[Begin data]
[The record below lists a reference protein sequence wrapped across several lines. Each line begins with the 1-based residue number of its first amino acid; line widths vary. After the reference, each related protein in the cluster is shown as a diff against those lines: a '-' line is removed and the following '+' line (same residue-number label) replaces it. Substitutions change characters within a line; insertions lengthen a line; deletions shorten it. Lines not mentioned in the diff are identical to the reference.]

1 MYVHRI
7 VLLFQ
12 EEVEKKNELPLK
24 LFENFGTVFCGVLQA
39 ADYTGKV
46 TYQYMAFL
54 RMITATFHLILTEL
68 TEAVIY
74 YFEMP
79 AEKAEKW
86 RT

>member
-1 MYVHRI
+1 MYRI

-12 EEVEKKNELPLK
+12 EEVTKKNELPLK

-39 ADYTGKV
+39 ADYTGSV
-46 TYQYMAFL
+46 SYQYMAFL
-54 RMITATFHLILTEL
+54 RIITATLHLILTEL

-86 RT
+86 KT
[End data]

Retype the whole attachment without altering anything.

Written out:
[The record below lists a reference protein sequence wrapped across several lines. Each line begins with the 1-based residue number of its first amino acid; line widths vary. After the reference, each related protein in the cluster is shown as a diff against those lines: a '-' line is removed and the following '+' line (same residue-number label) replaces it. Substitutions change characters within a line; insertions lengthen a line; deletions shorten it. Lines not mentioned in the diff are identical to the reference.]

1 MYVHRI
7 VLLFQ
12 EEVEKKNELPLK
24 LFENFGTVFCGVLQA
39 ADYTGKV
46 TYQYMAFL
54 RMITATFHLILTEL
68 TEAVIY
74 YFEMP
79 AEKAEKW
86 RT

>member
-1 MYVHRI
+1 MYRI

-12 EEVEKKNELPLK
+12 EEVTKKNELPLK

-39 ADYTGKV
+39 ADYTGSV
-46 TYQYMAFL
+46 SYQYMAFL
-54 RMITATFHLILTEL
+54 RIITATLHLILTEL

-86 RT
+86 KT